In that same issue of the Virginia Independent Chronicle, Pleasants defended the society and its mission. Under the pseudonym “Humanity,” he wrote that all men, black or white, were entitled to liberty and slavery was therefore contrary to natural law. Freed slaves could become valuable citizens if invested with civil rights like the ownership of property, assurance of due process, and granted unmolested, peaceful habitations of their own. The freedmen’s interests would align with everyone else’s and they would become valuable, productive members of society. Abolition was not the release of a vicious, vindictive force, but an opportunity to ensure Virginia’s peaceful development. Slavery, he concluded, was an institution of historical convenience and not based in immutable principles. And the Virginia Society for Promoting the Abolition of Slavery was dedicated to the peaceful realization of these goals.
But the society was not alone in this fight. It was just one part of a larger antislavery network of reformers that stretched along the Atlantic seaboard. In 1794, nine antislavery societies from across the United States sent twenty-five delegates to Philadelphia demanding that Congress end the international slave trade. This first convocation of antislavery societies was called the American Convention of Abolition Societies. Unable to send a representative, Pleasants asked his brother, Samuel Pleasants of Philadelphia, to attend on behalf of the Virginia Society. In 1795, the Virginia Society sent its own representatives to Philadelphia to participate in the convention. The future of the antislavery cause seemed to hold promise.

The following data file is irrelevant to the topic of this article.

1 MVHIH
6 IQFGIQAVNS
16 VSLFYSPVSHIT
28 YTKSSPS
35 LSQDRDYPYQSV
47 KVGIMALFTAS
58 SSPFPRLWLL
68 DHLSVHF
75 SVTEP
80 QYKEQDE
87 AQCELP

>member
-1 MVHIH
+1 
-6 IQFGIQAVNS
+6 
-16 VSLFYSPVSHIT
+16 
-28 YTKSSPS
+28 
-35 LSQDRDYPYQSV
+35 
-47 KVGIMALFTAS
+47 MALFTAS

Decline and End (1795–1804)
By the mid-1790s the Virginia Society for Promoting the Abolition of Slavery was going strong. It had collected several hundred signatures for its petition calling for a general emancipation of slaves in Virginia. A total of 133 registered members was reported to the American Convention, but a fair number of these were “corresponding members” who rarely attended meetings and did not pay dues. Nevertheless, the society claimed to have freed approximately 50 wrongfully enslaved persons through legal actions against slaveholders.
But progress on the legal front was abruptly halted by changes in the law. White Virginians were becoming increasingly intolerant of the perceived, potentially disruptive consequences of manumission. The number of legally freed slaves in Virginia, only a handful in 1782 when the law allowing manumission was passed, had grown to approximately 13,000 in the years since. After an initial rush of manumissions, fewer and fewer masters chose to emancipate their bondsmen. Nonetheless, highly visible communities of free blacks had taken root in Richmond, Petersburg, Alexandria, and in Pleasants’s own neighborhood. Free black communities often attracted white suspicions, resulting in growing support for restrictive legal measures directed against enslaved people, free persons of color, and their allies.
Passed in 1795, a new law made it harder for people claiming to be wrongfully enslaved to prevail in judicial proceedings. Claiming that abolitionists, like Pleasants and the Virginia Society, were depriving honest masters of their human property through the use of onerous and tedious litigation, the General Assembly increased the procedural hurdles enslaved litigants faced when seeking freedom. Abolitionists observed that the only way for a slave to prevail was to possess a right to freedom as clear as the noonday sun; otherwise the court would dismiss the claim. Coupled with the requirement that abolition societies had to pay fines and court costs if the slave-litigant failed to win his freedom, the Virginia Society, in response, was much more selective when choosing which plaintiffs to assist. Losing a case could cost the society hundreds of dollars that it did not have.